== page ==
Three minority reigns followed that of Jaswant Singh II; those of his son Sardar Singh (1895-98-1911), grandson Sumer Singh (1911-16-1918) and younger grandson Umaid Singh (1918-1923) but with Sir Pratap Singh as the Regent (1895-98, 1911-1916 and 1918-1922)), Marwar's development remained top priority. In 1914 Pratap took the Rathore cavalry, The Jodhpur Lancers, to the First World War. After a three years of trench warfare in France they moved to the Middle East. There they covered themselves with glory. Indeed, their charge and capture of Haifa (now in Israel) in 1918 against Turkish machine gun fire, with quicksand and a river to negotiate, is regarded by many as the finest cavalry action ever in the history of warfare.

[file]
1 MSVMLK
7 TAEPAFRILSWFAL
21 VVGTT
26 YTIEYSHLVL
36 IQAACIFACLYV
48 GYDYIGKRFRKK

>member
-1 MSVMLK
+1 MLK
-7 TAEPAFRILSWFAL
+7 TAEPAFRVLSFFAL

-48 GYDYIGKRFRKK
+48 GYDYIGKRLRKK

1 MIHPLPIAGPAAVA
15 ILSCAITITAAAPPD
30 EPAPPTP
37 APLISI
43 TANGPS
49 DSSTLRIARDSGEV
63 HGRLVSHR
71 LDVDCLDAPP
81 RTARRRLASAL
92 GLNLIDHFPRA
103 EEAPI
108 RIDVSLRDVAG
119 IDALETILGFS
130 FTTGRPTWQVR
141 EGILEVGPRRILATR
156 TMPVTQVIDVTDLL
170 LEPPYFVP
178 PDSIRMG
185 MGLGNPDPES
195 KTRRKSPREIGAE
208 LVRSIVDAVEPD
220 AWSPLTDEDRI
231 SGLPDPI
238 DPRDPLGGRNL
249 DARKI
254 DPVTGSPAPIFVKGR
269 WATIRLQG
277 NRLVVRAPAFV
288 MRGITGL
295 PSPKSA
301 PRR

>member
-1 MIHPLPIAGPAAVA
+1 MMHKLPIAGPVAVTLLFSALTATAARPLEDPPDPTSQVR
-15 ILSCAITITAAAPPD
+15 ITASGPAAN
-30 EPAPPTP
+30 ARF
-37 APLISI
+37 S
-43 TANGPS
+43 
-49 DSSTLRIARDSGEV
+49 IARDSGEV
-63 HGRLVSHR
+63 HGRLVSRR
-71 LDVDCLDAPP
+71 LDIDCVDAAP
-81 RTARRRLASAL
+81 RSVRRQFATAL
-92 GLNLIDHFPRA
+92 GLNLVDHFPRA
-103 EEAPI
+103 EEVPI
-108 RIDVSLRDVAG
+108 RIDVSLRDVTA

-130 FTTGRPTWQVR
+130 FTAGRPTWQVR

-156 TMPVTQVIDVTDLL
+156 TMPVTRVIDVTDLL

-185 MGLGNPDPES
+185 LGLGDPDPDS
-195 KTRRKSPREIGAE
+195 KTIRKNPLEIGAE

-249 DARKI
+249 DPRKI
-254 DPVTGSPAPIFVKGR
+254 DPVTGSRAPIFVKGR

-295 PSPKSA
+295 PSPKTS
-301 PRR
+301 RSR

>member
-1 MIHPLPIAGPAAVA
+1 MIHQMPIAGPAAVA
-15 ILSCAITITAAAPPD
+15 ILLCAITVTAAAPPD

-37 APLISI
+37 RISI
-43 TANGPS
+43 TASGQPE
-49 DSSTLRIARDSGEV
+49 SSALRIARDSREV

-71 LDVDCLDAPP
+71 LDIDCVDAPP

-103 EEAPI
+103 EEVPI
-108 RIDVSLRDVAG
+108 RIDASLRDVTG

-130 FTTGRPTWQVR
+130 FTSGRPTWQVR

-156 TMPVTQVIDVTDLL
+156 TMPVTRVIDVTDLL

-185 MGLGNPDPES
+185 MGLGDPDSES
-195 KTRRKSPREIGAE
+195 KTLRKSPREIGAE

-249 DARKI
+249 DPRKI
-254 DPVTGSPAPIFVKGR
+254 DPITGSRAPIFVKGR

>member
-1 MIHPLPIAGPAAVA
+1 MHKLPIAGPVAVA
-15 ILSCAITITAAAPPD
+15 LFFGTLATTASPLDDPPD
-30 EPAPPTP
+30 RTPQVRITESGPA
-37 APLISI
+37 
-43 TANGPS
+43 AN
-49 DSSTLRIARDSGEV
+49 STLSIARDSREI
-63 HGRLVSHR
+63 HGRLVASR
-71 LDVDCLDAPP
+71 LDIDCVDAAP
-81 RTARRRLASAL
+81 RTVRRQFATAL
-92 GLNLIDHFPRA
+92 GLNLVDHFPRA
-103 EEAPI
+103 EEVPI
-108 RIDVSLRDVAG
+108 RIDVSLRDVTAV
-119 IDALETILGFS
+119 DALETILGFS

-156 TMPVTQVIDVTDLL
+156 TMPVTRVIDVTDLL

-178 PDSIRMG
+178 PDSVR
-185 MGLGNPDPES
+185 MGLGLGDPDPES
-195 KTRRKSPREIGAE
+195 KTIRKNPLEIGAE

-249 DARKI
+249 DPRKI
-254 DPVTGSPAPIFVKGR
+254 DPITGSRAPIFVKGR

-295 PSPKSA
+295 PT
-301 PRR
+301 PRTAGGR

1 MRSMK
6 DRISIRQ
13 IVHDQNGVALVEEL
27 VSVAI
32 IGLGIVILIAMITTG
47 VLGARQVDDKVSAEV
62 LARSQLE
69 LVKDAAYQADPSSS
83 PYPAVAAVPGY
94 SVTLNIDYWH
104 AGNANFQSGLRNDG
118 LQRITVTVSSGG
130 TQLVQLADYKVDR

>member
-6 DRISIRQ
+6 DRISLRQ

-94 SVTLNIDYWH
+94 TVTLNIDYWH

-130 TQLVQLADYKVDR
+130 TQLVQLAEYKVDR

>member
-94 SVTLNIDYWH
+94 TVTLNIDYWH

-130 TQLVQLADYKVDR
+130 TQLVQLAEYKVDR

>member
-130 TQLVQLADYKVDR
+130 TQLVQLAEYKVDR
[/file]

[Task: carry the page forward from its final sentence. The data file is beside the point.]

The Jodhpur Lancers would return to the Middle East in the Second World War to protect oil fields and pipelines.
Maharaja Sumer Singh died in 1918 and was succeeded by his younger brother, Umaid Singh. Jaswant Singh II's mission was now completed by him, and in grand style.
Whatever Umaid Singh built, from the huge Jawai Bandh Dam in southern Marwar, which fifty years later, is still one of Jodhpur's main sources of drinking water, to landing strips all over the state for emergency relief, and the modern Windham (now Mahatma Gandhi) Hospital which remains Jodhpur's biggest, was state-of-the-art and of the finest quality. And he built much. A prolific builder who changed the face of Marwar, he is remembered best however, quite unjustly but not surprisingly, for his magnificent palace, rivalling Mehrangarh in the east as Jodhpur's presiding deity. Built as a part of a comprehensive Famine Relief-Employment Generation programme launched by Umaid Singh in 1925 the Umaid Bhawan remains the grandest monument to Keynesian economics.